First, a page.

Sunday, October 28, 2012

Dear Kids,
          It’s winter here at the cabin. We have a fire crackling in the stove. (Thanks, Donna and Bevan, for all the firewood!) We’ve already had our first blizzard, and naturally, I was driving over Parley’s Summit when it struck. Thankfully Dad had put the Blizzak tires on the Sienna the day before. We’ve had our first power outage here at the cabin, but I already know the number to call to report it. ( Last year, I practically had the number memorized.) I made a special heated kitty house for the cats, big enough for two, but they’re having more fun fighting over it than sharing it. One will sit just inside, blocking the entrance, and the other one will finally settle on the roof, where there’s another blanket. Dad thought I should make a second kitty house, but that would ruin the fun for them.
          Yesterday Dad and I were in Heber, and Tom took us on a tour through the house they’re going to buy. It’s very nice! The layout reminds me of Nora and James’s house, but the basement is unfinished. Naturally, Tom and Dad and I looked over the basement very carefully. We’ve already volunteered to help Tom finish it. I only wish Dad and I could find a house that perfect to buy for ourselves, here in Kamas Valley. I love it here at the cabin, but we need a real house where I can get back to doing some real work. (Yard work and remodeling don’t count.) (Piano teaching and family history printing do count.)
          Dad and I went to our ward’s trunk or treat last night. I dressed up like a witch and Dad was a vampire. It’s funny, back in 5th Ward we never went to trunk or treat, because I figured the kids could just as easily walk around our neighborhood Halloween night and collect their candy. Here it makes more sense, because our ward is spread from one end of the valley to the other. (I drive 17 miles to do my visiting teaching.) It was fun seeing all the kids (and some other grownups) in their costumes, and the whole thing was over with in about 20 minutes. Not counting the supper beforehand, of course.
          I just checked the calendar, and Thanksgiving is only 3 1/2 weeks away! Crazy! I will be cooking a turkey here at the cabin, of course, and whoever comes, comes. I’ll be anxious to give out food assignments, of course, so let me know what your plans are. If the snow isn’t too deep, some of us can hike the big loop.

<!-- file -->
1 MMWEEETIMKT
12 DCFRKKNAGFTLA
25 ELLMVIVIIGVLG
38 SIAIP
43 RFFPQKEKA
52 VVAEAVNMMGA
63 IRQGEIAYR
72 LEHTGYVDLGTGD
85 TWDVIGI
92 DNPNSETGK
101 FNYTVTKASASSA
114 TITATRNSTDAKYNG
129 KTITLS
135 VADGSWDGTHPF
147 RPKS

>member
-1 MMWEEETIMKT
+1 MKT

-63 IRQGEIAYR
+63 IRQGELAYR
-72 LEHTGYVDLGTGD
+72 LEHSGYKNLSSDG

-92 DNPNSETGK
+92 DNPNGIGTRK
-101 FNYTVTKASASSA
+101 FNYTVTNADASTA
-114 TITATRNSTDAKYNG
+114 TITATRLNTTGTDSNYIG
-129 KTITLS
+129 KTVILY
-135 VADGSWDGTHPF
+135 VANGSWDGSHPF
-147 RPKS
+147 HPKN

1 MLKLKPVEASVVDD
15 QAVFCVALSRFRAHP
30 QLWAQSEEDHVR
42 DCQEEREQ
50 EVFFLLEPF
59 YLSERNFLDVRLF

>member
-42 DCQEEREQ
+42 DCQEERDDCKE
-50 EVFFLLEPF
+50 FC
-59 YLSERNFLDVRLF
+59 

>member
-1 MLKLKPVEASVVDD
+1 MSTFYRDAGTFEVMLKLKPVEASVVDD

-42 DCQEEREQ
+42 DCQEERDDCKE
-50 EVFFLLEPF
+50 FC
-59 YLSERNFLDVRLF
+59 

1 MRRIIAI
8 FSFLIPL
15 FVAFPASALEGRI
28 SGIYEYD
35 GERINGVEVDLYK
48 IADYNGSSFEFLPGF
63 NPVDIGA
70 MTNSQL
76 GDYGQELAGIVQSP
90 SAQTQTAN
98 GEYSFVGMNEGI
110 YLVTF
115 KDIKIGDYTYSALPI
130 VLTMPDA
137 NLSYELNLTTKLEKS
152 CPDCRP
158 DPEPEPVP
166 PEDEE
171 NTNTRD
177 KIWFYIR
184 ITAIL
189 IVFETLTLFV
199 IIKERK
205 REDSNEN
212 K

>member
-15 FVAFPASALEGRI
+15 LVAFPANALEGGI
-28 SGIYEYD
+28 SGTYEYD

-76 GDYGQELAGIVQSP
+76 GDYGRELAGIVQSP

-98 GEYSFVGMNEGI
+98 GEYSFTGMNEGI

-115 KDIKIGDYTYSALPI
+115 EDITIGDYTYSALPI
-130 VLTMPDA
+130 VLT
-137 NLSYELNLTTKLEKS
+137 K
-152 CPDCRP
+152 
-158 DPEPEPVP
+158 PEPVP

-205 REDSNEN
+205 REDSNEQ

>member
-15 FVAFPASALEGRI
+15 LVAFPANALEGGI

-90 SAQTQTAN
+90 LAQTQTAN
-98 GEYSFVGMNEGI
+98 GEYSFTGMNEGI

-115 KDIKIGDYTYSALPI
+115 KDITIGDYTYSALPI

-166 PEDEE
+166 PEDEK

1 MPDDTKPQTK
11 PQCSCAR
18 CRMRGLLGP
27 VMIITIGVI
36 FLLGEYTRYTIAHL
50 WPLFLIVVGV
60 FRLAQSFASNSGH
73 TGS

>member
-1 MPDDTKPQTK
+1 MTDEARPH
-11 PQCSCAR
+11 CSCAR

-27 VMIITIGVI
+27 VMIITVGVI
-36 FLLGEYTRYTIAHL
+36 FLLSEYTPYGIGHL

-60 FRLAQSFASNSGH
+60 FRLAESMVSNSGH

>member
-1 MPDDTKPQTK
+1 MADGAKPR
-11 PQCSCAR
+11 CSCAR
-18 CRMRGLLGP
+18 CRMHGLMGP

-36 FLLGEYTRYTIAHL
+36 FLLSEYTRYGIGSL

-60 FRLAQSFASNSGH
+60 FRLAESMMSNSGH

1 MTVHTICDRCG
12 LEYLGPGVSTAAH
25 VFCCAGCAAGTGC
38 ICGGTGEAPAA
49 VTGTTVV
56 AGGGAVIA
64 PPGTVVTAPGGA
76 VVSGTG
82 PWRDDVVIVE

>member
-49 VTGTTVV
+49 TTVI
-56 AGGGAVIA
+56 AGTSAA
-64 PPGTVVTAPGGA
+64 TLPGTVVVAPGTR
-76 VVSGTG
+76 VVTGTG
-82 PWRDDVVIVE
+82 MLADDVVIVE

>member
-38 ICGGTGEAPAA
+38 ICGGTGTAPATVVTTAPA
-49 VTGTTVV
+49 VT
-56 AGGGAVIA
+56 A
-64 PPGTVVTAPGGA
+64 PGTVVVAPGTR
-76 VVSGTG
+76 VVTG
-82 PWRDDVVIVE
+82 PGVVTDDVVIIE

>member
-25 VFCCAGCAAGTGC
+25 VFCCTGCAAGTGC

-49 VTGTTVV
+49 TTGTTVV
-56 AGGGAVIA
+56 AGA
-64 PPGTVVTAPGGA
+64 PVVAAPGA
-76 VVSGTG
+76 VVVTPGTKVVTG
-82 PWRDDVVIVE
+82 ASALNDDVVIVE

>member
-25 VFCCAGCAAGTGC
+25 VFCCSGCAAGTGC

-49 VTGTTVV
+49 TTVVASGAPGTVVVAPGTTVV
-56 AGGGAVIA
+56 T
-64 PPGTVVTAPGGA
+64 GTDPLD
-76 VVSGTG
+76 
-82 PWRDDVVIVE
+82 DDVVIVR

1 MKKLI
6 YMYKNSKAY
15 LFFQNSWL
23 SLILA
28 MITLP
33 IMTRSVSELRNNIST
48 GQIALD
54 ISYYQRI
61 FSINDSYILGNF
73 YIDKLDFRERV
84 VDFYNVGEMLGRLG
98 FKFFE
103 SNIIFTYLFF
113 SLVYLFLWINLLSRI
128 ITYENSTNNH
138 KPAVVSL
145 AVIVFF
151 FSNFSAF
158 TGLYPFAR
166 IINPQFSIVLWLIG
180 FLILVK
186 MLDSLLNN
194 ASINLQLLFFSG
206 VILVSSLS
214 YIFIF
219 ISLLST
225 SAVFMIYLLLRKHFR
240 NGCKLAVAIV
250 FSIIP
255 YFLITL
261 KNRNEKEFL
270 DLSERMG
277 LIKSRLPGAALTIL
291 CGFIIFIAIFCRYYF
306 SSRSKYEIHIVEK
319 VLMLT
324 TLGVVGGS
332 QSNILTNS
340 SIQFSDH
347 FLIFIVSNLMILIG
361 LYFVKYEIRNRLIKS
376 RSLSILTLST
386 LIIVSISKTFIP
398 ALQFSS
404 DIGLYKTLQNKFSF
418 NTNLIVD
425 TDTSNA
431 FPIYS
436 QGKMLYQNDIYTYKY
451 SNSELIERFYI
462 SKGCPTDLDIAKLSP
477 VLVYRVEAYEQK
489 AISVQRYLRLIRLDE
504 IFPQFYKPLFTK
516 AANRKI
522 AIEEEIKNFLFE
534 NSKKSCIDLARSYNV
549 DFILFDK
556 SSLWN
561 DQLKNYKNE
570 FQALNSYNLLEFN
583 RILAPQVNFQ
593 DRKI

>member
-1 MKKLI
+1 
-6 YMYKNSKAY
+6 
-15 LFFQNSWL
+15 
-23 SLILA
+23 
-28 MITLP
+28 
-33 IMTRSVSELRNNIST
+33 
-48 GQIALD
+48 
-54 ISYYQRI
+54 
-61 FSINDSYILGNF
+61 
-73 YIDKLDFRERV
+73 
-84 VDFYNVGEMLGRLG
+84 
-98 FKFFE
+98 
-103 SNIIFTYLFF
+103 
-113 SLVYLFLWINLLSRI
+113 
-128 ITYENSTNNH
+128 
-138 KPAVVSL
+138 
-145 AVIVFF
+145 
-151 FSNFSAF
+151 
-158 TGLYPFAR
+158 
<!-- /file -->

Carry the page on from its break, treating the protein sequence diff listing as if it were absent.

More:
So much fun! Love to all! Mom

Sunday, October 21, 2012

Dear Kids,
          Everybody is on the move. Well, it seems like everybody. Tom and Kim are going to buy a house about two streets north of where they live now, on the corner of 720 East. Dad and I haven’t seen it yet, but you can be sure the next time we go to Heber we’ll want to have a look at it! John has been talking again about building their dream house. James has applied for a job in Logan, and hasn’t heard anything about it yet, but Nora has pointed out they they’ve lived in West Jordan ever since they were married, more than fourteen years ago, and a change would be good. Her calling as Young Women president is dragging her down, and that would be a convenient way to get out of it. Seth has applied for a fellowship at the University of Utah, and if he gets it, the Thackersons will probably have their free year at the cabin, starting in July. We’ve heard a rumor that Neil has also applied for a job at the U, but I don’t know anything more than that. Maybe it’s only a rumor. Meanwhile, Dad and I have a probable buyer for our house in Salt Lake. It’s in the early stages now, so I’ll let you know if and when it’s more definite. They are the absolute best people we could possibly sell the house to. And now Dad and I find ourselves in exactly the same state we were in back in 1976. What house are we going to live in? What will Dad’s job be? We have enough money that he doesn’t have to work, but he’ll be a lot happier if he has something to get up and go do, where he’s hopefully driving and getting people where they need to go. That’s what he’s done for almost 37 years, and he’s enjoyed it very much. It would be ideal if something could work out at for him at Deer Valley.
          We’ve had a long, mild fall here at the cabin, and my projects have gotten a lot farther than I expected them to. I’m almost done with the deck in back. My ring of rocks (my "planter") out in front is done, and Donna arranged for me to get 12 yards of sifted topsoil to fill it. (I’m going to need more, however, because I want to mound it up in the middle.) Meanwhile, Xena considers it a giant 25-foot litter box. She’s very pleased. The deer have walked thorough it. I’m looking for a life-sized moose or elk to put in the middle. There was a roadside display down in Heber, but I missed it because we were gone to Boise. If any of you see one of those displays anywhere, please call me! I could buy a life-sized bronze moose from Luna Bronze, across from John’s office, but it would cost $70,000. That’s a little steep.
          There’s a magpie out on the top of the swingset, surveying his territory, looking very arrogant. He’s probably one of those three ungrateful wretches that I rescued in the greenhouse. All the quality birds have flown south for the winter.
          Love you all! Mom

Sunday, October 14, 2012